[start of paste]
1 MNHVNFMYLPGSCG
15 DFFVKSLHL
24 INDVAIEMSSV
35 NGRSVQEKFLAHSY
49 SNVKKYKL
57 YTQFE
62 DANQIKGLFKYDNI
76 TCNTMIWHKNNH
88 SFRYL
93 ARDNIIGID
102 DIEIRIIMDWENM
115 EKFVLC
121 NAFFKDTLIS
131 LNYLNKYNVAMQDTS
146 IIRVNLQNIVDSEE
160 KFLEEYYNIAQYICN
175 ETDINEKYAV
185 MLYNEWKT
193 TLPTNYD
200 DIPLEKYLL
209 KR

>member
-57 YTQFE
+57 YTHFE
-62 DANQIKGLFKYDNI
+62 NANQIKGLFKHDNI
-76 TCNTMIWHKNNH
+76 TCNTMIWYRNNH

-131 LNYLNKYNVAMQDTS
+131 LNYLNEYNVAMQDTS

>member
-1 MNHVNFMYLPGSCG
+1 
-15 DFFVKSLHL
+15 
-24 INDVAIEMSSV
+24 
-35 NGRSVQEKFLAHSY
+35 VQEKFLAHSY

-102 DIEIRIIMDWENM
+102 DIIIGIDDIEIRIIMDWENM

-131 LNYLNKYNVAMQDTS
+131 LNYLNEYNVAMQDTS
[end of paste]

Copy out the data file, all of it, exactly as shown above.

1 MNHVNFMYLPGSCG
15 DFFVKSLHL
24 INDVAIEMSSV
35 NGRSVQEKFLAHSY
49 SNVKKYKL
57 YTQFE
62 DANQIKGLFKYDNI
76 TCNTMIWHKNNH
88 SFRYL
93 ARDNIIGID
102 DIEIRIIMDWENM
115 EKFVLC
121 NAFFKDTLIS
131 LNYLNKYNVAMQDTS
146 IIRVNLQNIVDSEE
160 KFLEEYYNIAQYICN
175 ETDINEKYAV
185 MLYNEWKT
193 TLPTNYD
200 DIPLEKYLL
209 KR

>member
-57 YTQFE
+57 YTHFE
-62 DANQIKGLFKYDNI
+62 NANQIKGLFKHDNI
-76 TCNTMIWHKNNH
+76 TCNTMIWYRNNH

-131 LNYLNKYNVAMQDTS
+131 LNYLNEYNVAMQDTS

>member
-1 MNHVNFMYLPGSCG
+1 
-15 DFFVKSLHL
+15 
-24 INDVAIEMSSV
+24 
-35 NGRSVQEKFLAHSY
+35 VQEKFLAHSY

-102 DIEIRIIMDWENM
+102 DIIIGIDDIEIRIIMDWENM

-131 LNYLNKYNVAMQDTS
+131 LNYLNEYNVAMQDTS